Here’s a really intriguing story doing the rounds on a F1 website or two – could McLaren possibly develop two versions of its 2009 car and enter the one that would give it the biggest race advantage on any given circuit?
Our first reaction to reading this was ‘you’re having a laugh.’ Even if it is technically possible within the existing F1 regulations, the fact that McLaren is the team in question would get it outlawed before Hamilton and Kovalainen made it through the baggage checks at Melbourne Airport.
But it’s a hell of an idea – and if any team has the resources for this kind of caper, then it’s the boys and girls at Woking.
This is how it goes – as we understand it, anyway. Let’s, for the sake of argument, call the 2009 car the MP4-24. Now, for the last few races we’ve been hearing how a particular track favours McLaren or Ferrari, depending on whether it requires high-speed cornering, lots of downforce or so on.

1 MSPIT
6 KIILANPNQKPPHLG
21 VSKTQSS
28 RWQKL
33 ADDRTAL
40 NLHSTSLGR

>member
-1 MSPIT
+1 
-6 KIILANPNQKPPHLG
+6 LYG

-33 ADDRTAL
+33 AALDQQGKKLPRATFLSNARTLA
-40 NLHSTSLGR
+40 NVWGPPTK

If there was a MP4-24 Mk1 that fitted the conditions at, say, Monaco, then the Mk1 would be the entrant for that race. And if there was a Mk2 that was far better suited to Canada, then bring it on.
Cracking idea, isn’t it? And it is discussed at great and interesting length on the McLaren Fans site (see link below) where the centrepiece of the argument is the KERS (Kinetic Energy Recovery System) and the weight versus power equation that teams must surmount to make use of it.
If weight is more important, field the KERS-free MP4-24 Mk1. But if you need the extra power, send out the Mk2. Tantalising quotes from Martin Whitmarsh suggesting the team has some wizardry up its corporate sleeve round off the package.
We love this crazy but perversely logical idea. However, we think McLaren would be laughed straight out of the paddock and into a Paris courtroom to be relieved of a few more million quid if they actually tried to implement it.
And, in all honesty, if it was Ferrari hinting at this then we can’t swear that we’d feel anything like as positive about it…